Redshifts

 

The Wolf Effect and Gravitational Redshifts

Spectral lines can be redshifted toward longer wavelengths or blueshifted toward shorter ones. The Doppler effect explains how these shifts occur because of relative motions of the source and the observer along the line of sight. Approach causes a blueward shift and recessional a redward one.

Scientists have long believed that only the Doppler effect or Gravity as described by Einstein could account for wavelength shifts in the spectrum of light as it travels through space. Where neither factor applies, scientists have always assumed spectral invariance—the spectrum remains the same no matter how far the light travels. This is the case with ordinary sources—called "Lambertian" after Johann Heinrich Lambert—such as the blackbody radiation from stellar surfaces.

In the past few years, however, experiments have shown that there is a third way to shift spectral lines. This mechanism involves non-Lambertian sources that emit beamed energy, such as lasers and devices producing synchrotron light. The discoverer of this new effect is physicist Emil Wolf, who, along with Max Born, wrote the definitive textbook Principles of Optics.

A mechanic analog to Wolf's discovery is a pair of tuning forks with nearly identical resonant frequencies (pitches). If these forks are connected together mechanically by, say, a sounding board, the coupling is strong and the resonant frequencies tend to get "dragged down" to lower ones. In other words, the wavelength is lengthened, or redshifted. This phenomenon has been verified experimentally with light waves and for sound waves from coupled speakers.

The actual frequency shift due to the Wolf effect depends on the geometry. As the illustration above shows, whether an observer sees a redshift or a blue shift depends on his or her locations with respect to the source.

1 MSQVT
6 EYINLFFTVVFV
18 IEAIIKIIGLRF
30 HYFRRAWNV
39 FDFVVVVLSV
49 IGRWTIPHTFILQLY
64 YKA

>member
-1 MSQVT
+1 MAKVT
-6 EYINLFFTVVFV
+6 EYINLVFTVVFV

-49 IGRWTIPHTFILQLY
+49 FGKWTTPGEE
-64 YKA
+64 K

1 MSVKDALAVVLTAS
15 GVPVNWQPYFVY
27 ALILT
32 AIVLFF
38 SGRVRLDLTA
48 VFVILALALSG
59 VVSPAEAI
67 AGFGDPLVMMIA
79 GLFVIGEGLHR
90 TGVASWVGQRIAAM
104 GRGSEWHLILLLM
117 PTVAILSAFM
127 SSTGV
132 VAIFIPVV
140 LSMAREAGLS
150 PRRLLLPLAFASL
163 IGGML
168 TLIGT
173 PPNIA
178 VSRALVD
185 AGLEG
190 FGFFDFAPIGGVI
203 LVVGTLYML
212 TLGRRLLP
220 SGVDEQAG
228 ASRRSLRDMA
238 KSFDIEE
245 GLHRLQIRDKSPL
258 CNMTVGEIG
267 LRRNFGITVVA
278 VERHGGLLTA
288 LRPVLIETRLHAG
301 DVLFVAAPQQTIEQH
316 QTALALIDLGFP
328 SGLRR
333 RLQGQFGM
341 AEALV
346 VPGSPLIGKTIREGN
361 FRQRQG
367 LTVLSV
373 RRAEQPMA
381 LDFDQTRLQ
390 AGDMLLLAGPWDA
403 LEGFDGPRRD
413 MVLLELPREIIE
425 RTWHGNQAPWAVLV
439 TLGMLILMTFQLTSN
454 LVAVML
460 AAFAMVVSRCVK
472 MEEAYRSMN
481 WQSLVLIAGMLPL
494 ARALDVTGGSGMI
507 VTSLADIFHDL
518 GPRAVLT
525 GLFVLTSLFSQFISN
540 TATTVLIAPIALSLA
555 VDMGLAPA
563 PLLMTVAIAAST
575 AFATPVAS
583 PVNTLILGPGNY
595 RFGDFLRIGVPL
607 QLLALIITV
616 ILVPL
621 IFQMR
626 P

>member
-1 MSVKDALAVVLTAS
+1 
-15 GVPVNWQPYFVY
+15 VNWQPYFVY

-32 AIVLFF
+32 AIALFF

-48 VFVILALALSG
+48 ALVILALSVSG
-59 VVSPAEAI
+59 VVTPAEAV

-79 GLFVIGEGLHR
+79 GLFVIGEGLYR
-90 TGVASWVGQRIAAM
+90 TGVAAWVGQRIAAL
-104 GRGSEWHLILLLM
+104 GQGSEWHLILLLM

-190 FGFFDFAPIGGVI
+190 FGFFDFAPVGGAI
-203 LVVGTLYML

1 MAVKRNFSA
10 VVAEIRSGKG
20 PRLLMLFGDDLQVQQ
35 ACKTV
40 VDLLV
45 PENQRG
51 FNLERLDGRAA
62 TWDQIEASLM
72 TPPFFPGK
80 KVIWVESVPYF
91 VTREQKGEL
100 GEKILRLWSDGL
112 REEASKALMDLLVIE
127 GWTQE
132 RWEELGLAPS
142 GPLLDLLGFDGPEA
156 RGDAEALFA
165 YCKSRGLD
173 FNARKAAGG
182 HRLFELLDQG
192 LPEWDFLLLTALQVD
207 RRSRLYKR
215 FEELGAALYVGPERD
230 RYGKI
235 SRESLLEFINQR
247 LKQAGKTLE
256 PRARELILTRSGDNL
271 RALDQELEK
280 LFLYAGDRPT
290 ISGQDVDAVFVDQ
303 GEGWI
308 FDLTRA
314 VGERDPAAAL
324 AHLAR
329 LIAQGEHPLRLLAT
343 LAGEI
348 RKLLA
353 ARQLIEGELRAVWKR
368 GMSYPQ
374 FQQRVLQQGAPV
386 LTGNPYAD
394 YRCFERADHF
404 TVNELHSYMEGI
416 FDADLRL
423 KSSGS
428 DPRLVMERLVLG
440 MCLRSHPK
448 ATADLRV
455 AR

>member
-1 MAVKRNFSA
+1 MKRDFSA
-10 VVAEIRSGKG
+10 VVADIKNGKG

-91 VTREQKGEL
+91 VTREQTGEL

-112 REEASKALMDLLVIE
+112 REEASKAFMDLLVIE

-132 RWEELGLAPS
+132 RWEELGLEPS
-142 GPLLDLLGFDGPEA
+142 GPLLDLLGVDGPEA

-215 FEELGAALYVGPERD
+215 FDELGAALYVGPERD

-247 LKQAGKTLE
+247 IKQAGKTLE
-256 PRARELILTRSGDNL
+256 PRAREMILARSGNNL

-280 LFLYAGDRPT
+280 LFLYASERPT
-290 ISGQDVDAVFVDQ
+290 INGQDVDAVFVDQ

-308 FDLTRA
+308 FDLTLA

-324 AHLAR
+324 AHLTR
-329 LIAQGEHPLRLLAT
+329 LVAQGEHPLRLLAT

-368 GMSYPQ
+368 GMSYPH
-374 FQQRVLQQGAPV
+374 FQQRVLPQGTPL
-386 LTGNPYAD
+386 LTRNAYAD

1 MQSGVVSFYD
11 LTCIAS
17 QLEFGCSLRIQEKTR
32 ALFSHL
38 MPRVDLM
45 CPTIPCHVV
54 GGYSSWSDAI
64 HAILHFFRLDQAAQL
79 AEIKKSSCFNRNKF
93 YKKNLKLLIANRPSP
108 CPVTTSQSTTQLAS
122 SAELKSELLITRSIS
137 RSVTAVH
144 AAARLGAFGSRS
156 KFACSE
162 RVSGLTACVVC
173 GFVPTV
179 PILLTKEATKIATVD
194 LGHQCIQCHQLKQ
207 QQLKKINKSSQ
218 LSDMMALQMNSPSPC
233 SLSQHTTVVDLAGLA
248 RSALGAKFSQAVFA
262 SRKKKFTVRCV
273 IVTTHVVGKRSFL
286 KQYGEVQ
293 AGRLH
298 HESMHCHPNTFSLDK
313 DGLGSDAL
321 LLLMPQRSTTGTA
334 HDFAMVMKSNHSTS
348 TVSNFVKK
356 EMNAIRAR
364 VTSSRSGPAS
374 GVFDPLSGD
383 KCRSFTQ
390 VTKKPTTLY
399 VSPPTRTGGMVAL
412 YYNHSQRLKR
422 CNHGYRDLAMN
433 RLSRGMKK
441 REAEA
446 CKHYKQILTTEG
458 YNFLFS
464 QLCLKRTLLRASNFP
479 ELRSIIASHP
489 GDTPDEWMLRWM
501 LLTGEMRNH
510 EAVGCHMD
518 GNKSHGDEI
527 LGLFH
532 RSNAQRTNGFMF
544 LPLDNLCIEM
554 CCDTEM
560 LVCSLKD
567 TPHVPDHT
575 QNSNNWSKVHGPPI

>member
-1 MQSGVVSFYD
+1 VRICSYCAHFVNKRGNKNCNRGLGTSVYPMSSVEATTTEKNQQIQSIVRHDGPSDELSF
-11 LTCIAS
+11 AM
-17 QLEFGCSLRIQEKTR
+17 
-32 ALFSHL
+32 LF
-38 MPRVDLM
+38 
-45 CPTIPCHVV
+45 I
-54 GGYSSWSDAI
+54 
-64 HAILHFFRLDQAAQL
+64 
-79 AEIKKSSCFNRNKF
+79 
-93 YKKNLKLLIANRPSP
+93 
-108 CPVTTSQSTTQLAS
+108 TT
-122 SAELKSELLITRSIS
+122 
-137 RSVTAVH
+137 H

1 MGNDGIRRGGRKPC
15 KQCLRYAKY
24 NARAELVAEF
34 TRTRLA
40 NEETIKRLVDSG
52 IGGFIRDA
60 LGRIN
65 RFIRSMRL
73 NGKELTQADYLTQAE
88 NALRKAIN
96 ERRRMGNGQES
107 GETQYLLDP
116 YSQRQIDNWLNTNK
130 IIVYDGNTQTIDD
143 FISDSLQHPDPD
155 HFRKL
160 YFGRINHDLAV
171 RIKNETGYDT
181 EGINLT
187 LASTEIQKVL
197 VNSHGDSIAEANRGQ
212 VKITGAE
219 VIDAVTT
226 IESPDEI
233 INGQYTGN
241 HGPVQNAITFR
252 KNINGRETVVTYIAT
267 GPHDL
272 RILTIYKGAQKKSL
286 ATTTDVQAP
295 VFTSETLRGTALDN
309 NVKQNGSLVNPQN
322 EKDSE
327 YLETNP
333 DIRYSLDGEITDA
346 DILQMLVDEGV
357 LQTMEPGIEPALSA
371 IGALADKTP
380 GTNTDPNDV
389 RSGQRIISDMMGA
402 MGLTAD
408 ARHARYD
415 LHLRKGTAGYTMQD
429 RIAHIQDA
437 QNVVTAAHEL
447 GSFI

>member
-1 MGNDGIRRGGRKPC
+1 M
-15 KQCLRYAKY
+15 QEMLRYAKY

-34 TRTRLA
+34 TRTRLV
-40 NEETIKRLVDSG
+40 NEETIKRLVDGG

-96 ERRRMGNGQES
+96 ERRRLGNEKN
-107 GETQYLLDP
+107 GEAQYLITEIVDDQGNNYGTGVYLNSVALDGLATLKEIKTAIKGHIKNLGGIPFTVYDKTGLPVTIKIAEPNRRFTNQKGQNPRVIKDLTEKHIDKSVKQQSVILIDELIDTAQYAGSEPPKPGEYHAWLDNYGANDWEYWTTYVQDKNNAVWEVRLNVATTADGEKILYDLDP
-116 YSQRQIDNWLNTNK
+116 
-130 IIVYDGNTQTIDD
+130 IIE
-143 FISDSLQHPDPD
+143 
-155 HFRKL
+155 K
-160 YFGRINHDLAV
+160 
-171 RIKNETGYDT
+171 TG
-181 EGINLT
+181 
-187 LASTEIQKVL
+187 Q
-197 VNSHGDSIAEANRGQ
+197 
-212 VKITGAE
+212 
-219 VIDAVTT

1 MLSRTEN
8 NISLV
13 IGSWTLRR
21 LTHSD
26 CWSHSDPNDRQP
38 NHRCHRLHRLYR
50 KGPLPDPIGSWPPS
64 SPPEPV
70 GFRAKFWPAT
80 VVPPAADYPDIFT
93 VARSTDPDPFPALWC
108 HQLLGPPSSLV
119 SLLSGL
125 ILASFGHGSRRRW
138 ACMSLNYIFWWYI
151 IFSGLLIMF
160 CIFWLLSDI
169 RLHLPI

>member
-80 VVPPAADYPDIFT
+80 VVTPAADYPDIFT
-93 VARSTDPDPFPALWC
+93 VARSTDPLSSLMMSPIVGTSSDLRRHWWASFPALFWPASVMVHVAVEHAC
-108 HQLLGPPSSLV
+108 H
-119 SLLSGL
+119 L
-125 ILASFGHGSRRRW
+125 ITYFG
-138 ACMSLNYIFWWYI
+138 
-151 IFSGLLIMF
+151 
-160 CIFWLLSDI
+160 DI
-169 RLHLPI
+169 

The mechanism can be extended from the case of two radiating point sources to that of a whole collection of such objects, for example a plasma cloud. Wolf and his colleagues have shown that such a cloud can produce shifts that closely mimic the Doppler effect. The figure shows an example.

Thus the assumption that quasars—beamed electromagnetic radiators with large redshifts—are part of the "Hubble flow" of an expanding universe could be wrong. This effect should also apply to normal galaxies, most of whose matter is in the plasma state.

Left: Due to the Wolf effect beamed emission from two separate sources can interact and shift the wavelengths of the lines in their spectra. The change can be redward or blueward by different amounts depending on the observer's point of view, but from "head-on" the shift is to the red. This is a distinctly different process than the Doppler effect. Right: Here the two mechanisms are compared for the case of oxygen lines with a redshift of 0.07. However, the light sources involved in the Wolf effect are stationary, not fleeing the observer at 84 kilometers per second.